How to Market During a Recession
A planned approach to scheduling and optimizing continuous marketing activities which support customer acquisition and retention. These activities aim to maximize visibility and persuasion through the customer lifecycle.
Key ‘always-on’ activities include paid and natural search marketing to increase visibility as visitors search for products, information or entertainment; social media and influence marketing to encourage recommendations. Once visitors are aware of a brand, their interest can be nurtured by marketing automation techniques to feature persuasive content marketing including email marketing, SMS messaging or push notification plus on-site personalization and off-site re-targeting ads.
Given this, I recommend that to combine them, it’s best to start with the strategy process, i.e. SOSTAC® and then add a plan for relevant digital marketing tactics for each part of RACE. Here is a visual explainer: Technique 1. Create action plans to prioritize your resources Our Managing digital marketing in 2020 research shows that many businesses don’t naturally plan. This chart shows that around half of companies don’t have a dedicated digital marketing strategy and this was similar for the businesses in the workshop. Many didn't have any formal marketing plan.
Percent of businesses with digital marketing plan In any recession, a plan becomes even more important since you will have to revise your goals and forecasts and prioritize on the most effective techniques. Our conversion model spreadsheets can be used to update your forecasts. Larger businesses may develop business continuity plans, but for smaller businesses, having more flexible actionable plans are important. In this guide, I’m going to cover a lot of practical ideas and hopefully, they will prompt some ideas with you that you can test, but they need to be scheduled in. To help implement your ideas, I recommend our 90-day planning technique - which will help you plan and monitor all the tests you select across RACE. For example, in one quarter you may test your home page effectiveness, in another, update your navigation. Technique 2. Sort your analytics! You can’t start your analysis and data-driven marketing without this. By sort, I mean customize your analytics so you can tell whether interactions with your website are really generating value for the business and you. It's important you work on setting up the right types of goals and putting values against them. This is is more challenging when you’re not selling online, but perfectly possible. By defining value for your goals you will then be able to much better understand the effectiveness of your content in achieving goals (though Page Value) and the effectiveness of your media investments (through Goal value per visit). For example, Google's Demo account date shows how Page Value provides a good way of comparing different page types to see how they support conversion - here they vary quite widely. You can identify and then work on pages that are less effective.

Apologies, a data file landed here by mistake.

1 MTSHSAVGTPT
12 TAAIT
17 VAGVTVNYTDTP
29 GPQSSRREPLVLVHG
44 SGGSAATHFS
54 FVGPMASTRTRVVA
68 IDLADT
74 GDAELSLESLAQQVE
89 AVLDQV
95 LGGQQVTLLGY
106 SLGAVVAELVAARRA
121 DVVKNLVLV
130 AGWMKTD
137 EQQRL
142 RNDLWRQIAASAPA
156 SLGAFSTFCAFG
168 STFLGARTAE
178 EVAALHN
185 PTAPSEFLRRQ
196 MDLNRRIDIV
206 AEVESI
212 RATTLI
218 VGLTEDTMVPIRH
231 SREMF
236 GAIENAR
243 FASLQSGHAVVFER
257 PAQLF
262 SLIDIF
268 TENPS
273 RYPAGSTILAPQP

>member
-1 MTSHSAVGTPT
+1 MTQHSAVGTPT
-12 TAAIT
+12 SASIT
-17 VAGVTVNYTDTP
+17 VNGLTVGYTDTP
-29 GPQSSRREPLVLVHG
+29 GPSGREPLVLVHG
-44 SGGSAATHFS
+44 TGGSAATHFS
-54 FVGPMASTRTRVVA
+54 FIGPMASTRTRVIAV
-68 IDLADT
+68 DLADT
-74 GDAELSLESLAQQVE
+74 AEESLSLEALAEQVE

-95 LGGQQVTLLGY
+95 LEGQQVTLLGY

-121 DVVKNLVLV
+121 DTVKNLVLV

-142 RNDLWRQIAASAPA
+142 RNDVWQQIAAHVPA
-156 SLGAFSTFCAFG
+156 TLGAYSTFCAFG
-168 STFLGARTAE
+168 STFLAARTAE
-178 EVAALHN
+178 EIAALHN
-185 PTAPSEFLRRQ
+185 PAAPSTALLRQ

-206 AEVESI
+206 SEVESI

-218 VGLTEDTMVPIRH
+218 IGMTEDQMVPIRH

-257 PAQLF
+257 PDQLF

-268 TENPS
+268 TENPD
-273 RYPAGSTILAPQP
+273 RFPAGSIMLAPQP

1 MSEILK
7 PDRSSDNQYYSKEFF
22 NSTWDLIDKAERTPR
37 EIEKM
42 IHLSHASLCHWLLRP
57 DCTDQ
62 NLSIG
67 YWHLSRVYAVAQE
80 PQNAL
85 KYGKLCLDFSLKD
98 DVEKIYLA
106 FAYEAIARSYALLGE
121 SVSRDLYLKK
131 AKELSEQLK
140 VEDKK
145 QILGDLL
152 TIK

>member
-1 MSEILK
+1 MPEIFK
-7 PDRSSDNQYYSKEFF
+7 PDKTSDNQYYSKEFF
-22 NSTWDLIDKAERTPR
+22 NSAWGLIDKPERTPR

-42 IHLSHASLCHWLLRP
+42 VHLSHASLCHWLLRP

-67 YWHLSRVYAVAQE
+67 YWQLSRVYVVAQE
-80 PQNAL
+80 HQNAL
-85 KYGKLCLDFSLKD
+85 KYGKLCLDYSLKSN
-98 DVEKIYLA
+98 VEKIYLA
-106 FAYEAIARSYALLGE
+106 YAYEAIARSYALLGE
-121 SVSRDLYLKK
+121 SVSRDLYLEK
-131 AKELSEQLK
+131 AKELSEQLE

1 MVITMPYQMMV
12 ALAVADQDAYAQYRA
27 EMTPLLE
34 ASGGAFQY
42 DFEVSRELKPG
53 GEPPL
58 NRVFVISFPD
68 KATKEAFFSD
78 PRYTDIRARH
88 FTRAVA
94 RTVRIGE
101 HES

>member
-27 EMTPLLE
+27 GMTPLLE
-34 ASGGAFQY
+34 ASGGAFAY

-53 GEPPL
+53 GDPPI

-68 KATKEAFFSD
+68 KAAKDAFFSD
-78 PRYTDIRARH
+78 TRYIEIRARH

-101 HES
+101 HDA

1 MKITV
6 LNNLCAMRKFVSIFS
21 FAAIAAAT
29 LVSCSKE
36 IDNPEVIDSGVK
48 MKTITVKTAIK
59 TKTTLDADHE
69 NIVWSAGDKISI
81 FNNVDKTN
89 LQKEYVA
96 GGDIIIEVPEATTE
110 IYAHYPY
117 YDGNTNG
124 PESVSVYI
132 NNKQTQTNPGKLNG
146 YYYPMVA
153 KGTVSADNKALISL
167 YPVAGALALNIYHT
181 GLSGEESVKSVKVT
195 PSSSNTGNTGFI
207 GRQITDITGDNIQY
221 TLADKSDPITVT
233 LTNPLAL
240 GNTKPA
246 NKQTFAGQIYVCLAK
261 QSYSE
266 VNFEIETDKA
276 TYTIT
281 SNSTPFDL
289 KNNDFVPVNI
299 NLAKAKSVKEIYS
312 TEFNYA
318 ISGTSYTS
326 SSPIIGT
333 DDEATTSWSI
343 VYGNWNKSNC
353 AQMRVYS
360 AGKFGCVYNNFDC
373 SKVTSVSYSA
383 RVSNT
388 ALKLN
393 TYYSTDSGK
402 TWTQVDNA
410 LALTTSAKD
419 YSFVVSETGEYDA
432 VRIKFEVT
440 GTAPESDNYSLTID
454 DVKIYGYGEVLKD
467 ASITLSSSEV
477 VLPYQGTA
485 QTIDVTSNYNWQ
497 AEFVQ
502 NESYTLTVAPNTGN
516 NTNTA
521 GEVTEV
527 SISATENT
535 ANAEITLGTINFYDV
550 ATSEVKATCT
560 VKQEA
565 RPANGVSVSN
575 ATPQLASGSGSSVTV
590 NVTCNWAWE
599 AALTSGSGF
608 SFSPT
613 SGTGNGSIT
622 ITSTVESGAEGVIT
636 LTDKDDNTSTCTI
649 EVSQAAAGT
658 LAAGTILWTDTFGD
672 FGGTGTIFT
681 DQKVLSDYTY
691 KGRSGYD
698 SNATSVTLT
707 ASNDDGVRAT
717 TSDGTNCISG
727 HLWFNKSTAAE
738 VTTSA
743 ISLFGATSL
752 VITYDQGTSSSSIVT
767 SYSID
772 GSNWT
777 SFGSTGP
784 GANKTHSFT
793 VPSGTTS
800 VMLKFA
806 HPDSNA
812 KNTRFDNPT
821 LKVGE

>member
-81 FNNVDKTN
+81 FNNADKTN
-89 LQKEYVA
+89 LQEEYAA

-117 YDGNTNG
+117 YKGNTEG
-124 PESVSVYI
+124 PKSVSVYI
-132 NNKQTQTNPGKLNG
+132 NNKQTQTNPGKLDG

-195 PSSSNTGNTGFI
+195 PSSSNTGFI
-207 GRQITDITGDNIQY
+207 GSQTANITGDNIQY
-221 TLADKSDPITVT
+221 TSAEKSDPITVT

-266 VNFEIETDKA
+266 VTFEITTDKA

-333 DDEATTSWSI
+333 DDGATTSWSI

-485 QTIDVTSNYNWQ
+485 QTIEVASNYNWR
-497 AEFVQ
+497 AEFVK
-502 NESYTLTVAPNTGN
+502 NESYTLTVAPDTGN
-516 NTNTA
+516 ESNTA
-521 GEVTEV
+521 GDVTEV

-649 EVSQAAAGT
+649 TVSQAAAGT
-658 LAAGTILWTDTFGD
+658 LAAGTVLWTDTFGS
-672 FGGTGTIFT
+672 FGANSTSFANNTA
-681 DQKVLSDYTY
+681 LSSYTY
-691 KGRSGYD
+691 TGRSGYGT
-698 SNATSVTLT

Google Page Value example Google Tag Manager - whilst not essential for small businesses - is valuable if you are going to set up more complex goals and remarketing lists. Technique 3. Get the right balance between campaign and always-on activities In smaller businesses, there is a natural tendency to focus on campaign activities to generate awareness and demand. There’s nothing easy about social media strategy development, management, and content creation. Agencies are made up of smart, creative people but arming your intern or account exec with Hootsuite and calling them a ‘ninja’ doesn’t guarantee any ROI for your clients (or long-term account growth for you). Serve the client with social media Offering social media (and related) services to clients may well be a sound business move for you, but you shouldn’t see revenue generation as the first reason for offering them. Start from the position of serving the client: if you have had the account for any length of time you’ll know the client’s market, services/products and marketing plan better than anyone else. This puts you in the strongest position to help them increase their business/brand fortunes with those services.